Tag Archives: spinach salad with chilli and agave pistachio.

Spicy paneer wontons in a gentle spinach soup

23 Jan

spicy paneer wontons in a gentle spinach soup

I am pretty sure that I wasn’t well acquainted with paneer when I was a child, as my earliest memories of it must be from my pre- teens. I recall that one of my dad’s friends had landed a business deal delivering this marvellous new product that was increasingly popular, so popular in fact that it was flying off the shelves. It may have had something to do with the popularised chilli paneer dish? Packaged paneer ready in the fridge. I was new and it was exciting.

So he handed my dad some freebies and naturally I ensured that they landed in my lap and thus started an era of paneer experimentation. It had fast become the favourite food of every other Asian person in my network. Paneer is an unsalted, full fat Indian cheese that may be crumbly when fresh and spongy or even chewy when pressed and ready-made for sale. I think that a lot of tired taste buds weere wakened when paneer came into fashion with is almighty, loud and punchy flavours. Plenty spice, liberal use of garlic and ginger, copious soy sauce and ketchup made for lively and lasting tastes.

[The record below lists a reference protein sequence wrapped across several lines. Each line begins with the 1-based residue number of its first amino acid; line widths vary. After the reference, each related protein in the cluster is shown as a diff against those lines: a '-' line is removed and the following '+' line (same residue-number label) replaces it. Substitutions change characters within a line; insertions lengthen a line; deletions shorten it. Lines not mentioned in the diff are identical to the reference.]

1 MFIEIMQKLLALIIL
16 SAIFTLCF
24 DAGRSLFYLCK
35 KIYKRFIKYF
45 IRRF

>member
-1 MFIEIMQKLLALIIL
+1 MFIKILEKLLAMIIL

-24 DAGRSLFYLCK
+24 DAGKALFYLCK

I love that paneer is a wonderful sponge for juices and flavours; it is clean and will mop up full flavours generously.  I experimented many times over the years, scrambled paneer in a bhurji is one of my favourites and this has become the stuffing for my wontons today.  I love thick and creamy shahi paneer dishes, kofta (balls with veg and simmered in thick gravy), I love paneer in cashew nut gravy and who can deny the simple, clean and guilty pleasure of ras malai?

A few people wrote to me this week asking about palak paneer (curry of paneer cubes simmered in smooth spinach) and it got me thinking…so I made this and I am very excited about. It’s pretty special. The spinach soup is light and easy, but incredibly addictive and soothing. Not a bad thing to find spinach addictive! The paneer is punch and full, has bite and parcelled into slippery smooth wontons. Can it get any better?

As a tip, make sure the paneer is pretty warm all the way through, cold paneer is chewy but when warm, this recipe really comes to life and it’ll be juicy and tender. Perfect.

Ingredients to serve 4 (makes 16 wontons)

For the wontons;

150g paneer, grated

¼ tsp. garam masala

1 tsp. mixed cumin and coriander powder

¼ tsp. turmeric

¾ tsp. cumin seeds

1 tsp. tomato puree

1 clove of garlic, finely chopped or minced

1-2 spring onions, finely chopped

1 tbsp. sesame oil

½ tbsp. soy sauce

16 wonton wrappers

Salt to taste

½ tsp. chilli powder

For the soup

1 tbsp. vegetable oil

200g finely chopped (or in the food processor) spinach

800ml vegetable stock

One medium onion, thinly sliced

4-5 curry leaves

One chilli, finely chopped

1 tbsp. corn flour mixed with water

1 tbsp. rice wine vinegar

1 tsp. minced ginger

1 clove garlic, minced

Method